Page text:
UC Santa Barbara Arts & Lectures presented a talk from American historian and Harvard Law School history professor Annette Gordon-Reed, titled “On Juneteenth: ‘Freedom Day’ and Its Importance to American History,” on Nov. 10 in Campbell Hall.
The event promoted the Pulitzer Prize-winning author’s latest book, “On Juneteenth,” a memoir that weaves together personal anecdotes and historical accounts of her home state Texas to convey the significance of the holiday Juneteenth and to describe the progress and obstacles that Black people face in the United States.
The onset of the pandemic, which moved Gordon-Reed’s work to a remote setting and severed her access to onsite research and archives, inspired her to draw from personal experience in “On Juneteenth,” her first autobiography.
“I thought about my family. I thought about what my mother and father, who are no longer living, would have thought about the moment we’re in,” she said.
For Gordon-Reed, writing about her life in Texas presented the “perfect vehicle” for her to explore the history of the state and of race in America, using Texas as a microcosm for the United States as a whole.
“Texas is constructed as a white man, and that’s what comes to mind when you think of the state. There was a cattle rancher and then there was an oil man … What’s left out of that story is the story of the plantation owner,” Gordon-Reed said.
Gordon-Reed said the white settlers of Texas came from the South — predominantly Louisiana — and brought enslaved people with them to fell trees and establish the state’s burgeoning cotton empire. Stephen Fuller Austin, considered the “Father of Texas,” advocated for slavery as an economic necessity despite proclaiming himself to be morally anti-slavery, according to Gordon-Reed.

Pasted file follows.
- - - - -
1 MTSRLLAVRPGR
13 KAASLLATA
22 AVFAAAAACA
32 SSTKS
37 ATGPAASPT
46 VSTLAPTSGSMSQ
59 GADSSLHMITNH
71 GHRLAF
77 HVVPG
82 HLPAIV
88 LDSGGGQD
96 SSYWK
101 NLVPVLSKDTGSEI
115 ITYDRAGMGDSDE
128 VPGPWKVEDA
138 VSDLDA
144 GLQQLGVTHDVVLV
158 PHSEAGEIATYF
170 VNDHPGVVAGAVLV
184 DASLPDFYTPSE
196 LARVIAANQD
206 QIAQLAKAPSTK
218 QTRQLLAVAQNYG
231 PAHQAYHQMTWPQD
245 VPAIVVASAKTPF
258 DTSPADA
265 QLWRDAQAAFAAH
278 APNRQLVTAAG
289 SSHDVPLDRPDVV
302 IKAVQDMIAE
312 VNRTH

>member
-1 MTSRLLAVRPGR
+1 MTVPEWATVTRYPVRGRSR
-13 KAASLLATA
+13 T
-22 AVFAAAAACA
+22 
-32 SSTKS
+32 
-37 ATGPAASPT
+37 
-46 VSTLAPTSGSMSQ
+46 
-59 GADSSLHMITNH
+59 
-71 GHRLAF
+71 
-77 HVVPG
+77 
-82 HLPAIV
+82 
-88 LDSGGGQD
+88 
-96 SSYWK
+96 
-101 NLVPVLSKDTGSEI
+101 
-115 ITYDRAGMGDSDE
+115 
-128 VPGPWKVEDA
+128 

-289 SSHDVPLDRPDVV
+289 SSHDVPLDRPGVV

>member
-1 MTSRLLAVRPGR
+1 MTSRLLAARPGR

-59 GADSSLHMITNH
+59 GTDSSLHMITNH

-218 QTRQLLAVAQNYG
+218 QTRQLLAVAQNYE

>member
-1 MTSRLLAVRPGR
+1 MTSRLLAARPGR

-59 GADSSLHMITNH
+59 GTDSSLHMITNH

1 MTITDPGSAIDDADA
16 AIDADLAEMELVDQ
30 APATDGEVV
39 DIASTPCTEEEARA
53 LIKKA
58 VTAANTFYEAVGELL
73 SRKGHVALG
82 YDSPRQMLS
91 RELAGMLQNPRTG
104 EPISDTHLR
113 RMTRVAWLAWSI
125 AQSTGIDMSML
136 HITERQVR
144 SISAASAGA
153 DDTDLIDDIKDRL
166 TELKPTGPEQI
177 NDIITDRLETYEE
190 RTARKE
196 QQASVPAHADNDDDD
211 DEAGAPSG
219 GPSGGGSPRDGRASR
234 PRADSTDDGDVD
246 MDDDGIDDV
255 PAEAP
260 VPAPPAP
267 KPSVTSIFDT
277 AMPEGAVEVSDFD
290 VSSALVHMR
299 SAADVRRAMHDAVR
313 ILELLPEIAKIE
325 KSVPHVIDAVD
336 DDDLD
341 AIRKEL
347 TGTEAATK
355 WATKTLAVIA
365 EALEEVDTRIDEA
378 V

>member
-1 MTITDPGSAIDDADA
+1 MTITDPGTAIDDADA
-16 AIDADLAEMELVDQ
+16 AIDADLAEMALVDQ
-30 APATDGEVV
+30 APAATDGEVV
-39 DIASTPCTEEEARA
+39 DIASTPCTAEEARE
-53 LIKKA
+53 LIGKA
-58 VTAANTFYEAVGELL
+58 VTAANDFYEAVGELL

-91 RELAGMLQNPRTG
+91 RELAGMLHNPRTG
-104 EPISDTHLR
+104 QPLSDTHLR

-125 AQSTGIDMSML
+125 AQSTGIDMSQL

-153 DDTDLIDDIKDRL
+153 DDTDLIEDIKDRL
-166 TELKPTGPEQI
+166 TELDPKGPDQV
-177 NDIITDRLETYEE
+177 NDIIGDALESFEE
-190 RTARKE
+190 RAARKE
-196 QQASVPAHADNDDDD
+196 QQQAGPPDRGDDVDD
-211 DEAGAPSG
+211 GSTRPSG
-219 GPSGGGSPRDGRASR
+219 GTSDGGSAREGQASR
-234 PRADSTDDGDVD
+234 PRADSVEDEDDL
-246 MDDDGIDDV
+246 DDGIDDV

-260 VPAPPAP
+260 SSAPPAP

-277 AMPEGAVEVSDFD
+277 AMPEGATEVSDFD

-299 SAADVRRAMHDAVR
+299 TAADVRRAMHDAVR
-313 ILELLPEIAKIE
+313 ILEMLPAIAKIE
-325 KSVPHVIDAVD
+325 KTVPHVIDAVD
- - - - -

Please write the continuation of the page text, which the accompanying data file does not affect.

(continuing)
“This Texas, that is a part of the Southern slavery empire, is not very well known,” Gordon-Reed said. “So a lot of the things that happened in Texas that surprise people grow out of that fact — racial problems, the issues of voter suppression, those kinds of things, violence — [that] all of this outgrowth of the legacy of slavery.”
Growing up, Gordon-Reed experienced the state in the midst of the civil rights movement, grappling with the end of legal segregation and Jim Crow-era laws.
In Texas, state and local officials resisted national efforts to further social progress for Black citizens, especially in regards to creating equity in education, according to Gordon-Reed.
“This was the mid-60s, and they were still resisting integration in Texas,” Gordon-Reed said.
A decade after the landmark Brown v. Board of Education of Topeka Supreme Court ruling, which mandated the rapid integration of schools, Texas schools still remained fairly segregated.
“Freedom of choice” plans, which the courts eventually struck down as unconstitutional in 1968, allowed parents to choose to send their children to either predominantly white or Black schools and effectively perpetuated school segregation. Gordon-Reed’s parents, whom she described as “idealists,” decided to place their daughter in an all-white elementary school.
“Black people were on the march … there was an air of optimism. It was difficult, but there was an air of optimism, and I think that they were moving in that spirit,” Gordon-Reed said. “That was the impetus for them to send me to Anderson Elementary School.”